Weathermob is a niche social networking service for sharing information about local weather, much as Instagram is a service for sharing pictures. It lets you share what you’re feeling about local weather and see what your friends are saying about theirs. A lot of weather apps allow users to share the weather report with Facebook, Twitter, and so on, but what’s interesting with Weathermob is the manner in which it helps the user put together an engaging story.
This is a great example how to make a utility application engaging. It takes a basic function—viewing a weather report—and helps users create whole stories around local weather to express themselves.
Inviting, Conversational Language
Weather is one of the biggest conversation topics across the world. Instead of just displaying the weather plainly and dryly, Weathermob tries to create a conversation around it by slipping in contextual tidbits like, “Today will be cooler than yesterday.” It’s almost like you’re talking to a real person, getting information but also some contextual small talk that make the information more interesting.
Try presenting data using a conversational tone. It makes the data look more interesting.
Easy to Explore
The interface is crisp and clean; there’s barely any clutter. You know exactly where you are and what you can do. Inviting graphics indicate different types of activities that fit different weather conditions, and are used as links on the home screen to entries by other users who associated that activity with a weather report in their area. It’s an impressive way to encourage users to explore the application.
Identify data elements that can be used to persuade users to explore further, and provide access to them in screens that are at the end of workflows, or in screens that displaying related information. This allows user to explore more of you have to offer.
Weathermob provides persuasive triggers that encourage you to share your weather report while you’re viewing the reports from others. These triggers appear in a unintrusive manner at moments when users may find the data interesting and be swayed to take the effort to share a report. I find this to be very innovative because it tries to nudge users when they’re most likely to share.
If you’re dealing with user-generated content, identify points in the application flow where the user is engaged with interesting content, and provide friendly triggers for them to create new content of their own. When users already find content to be engaging, they’ll be more willing to add to the stream.
Very Easy to Contribute
Weathermob provides a fun and easy-to-use interface for users to create compelling stories about how they feeling about the weather. The UI design makes it very easy to distinguish the fixed elements from the variables the user can select. However, the affordance of the input wheels would be improved if each wheel looked more visually distinct, thus indicating that they’re separately controllable. UIDatePicker is a good example of wheel-selection component that provides good affordance.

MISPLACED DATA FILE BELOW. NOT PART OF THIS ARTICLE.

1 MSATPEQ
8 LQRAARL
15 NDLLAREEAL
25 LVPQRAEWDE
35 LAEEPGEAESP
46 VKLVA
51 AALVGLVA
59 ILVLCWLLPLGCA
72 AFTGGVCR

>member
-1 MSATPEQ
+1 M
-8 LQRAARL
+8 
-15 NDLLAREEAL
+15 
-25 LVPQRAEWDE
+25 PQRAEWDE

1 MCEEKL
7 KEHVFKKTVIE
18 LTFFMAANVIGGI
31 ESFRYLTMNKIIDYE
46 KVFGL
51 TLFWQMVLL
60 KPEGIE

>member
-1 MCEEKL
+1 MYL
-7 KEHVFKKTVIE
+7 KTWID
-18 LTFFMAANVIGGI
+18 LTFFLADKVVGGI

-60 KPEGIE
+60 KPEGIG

The social sharing features, currently accessible via the small icons in the upper-right of the screen, should be given more prominence to better utilize the social influence of users. The social sharing options could be provided closer to the “Send report” button so they follow the natural top-to-bottom flow.
- Provide a fun and easy way for people to create stories to express themselves.
- Consider the order of user task flows very carefully.
Uses Game Mechanics to Make Things Interesting
Game mechanics are often used to make boring and repetitive tasks interesting, and nothing says boring and repetitive more than watching the weather. To keep things interesting, Weathermob lets you earn points and titles like ‘Bureau Chief’ for your area (similar to Foursquare). Gamification.org has a great collection of books, articles and presentations on the topic.
Barrier to Entry
My understanding of the goal of Weathermob is that it should make it easy to express how you feel about the weather and share that with your social networks. With that in mind, I found that the sign-in process needs improvement. Currently, users are required to sign into the app, and then separately sign in again with Facebook and/or Twitter when they want to share. I think that’s too great a burden to place on the user. It might make more sense to allow users to try out the app without creating account, and then allow them to use Facebook Connect or Twitter’s OAuth to quickly sign up, log in, and share. This way users don’t need to log into multiple services separately, and can register a new account more easily.
According to a survey published by Janrain, registration screens seem to be driving away majority of customers, and three out of four respondents believe “social login” should be offered. If sharing on social networks is a major component of an app, it might make sense to use the sign-in tools provided by Facebook, Twitter, and other services so the user doesn’t have to deal with registering for one more service and then signing on again for social networks.
Among other things, Weathermob is a good example of designing with users’ emotions in mind. As humans, we want to connect with real people. UX designers need to bring out the app’s personality to engage people emotionally. Using a conversational tone like “For crying out loud, what’s your weather” helps people relate to an app as if it were just another person.
Originally published in UX Magazine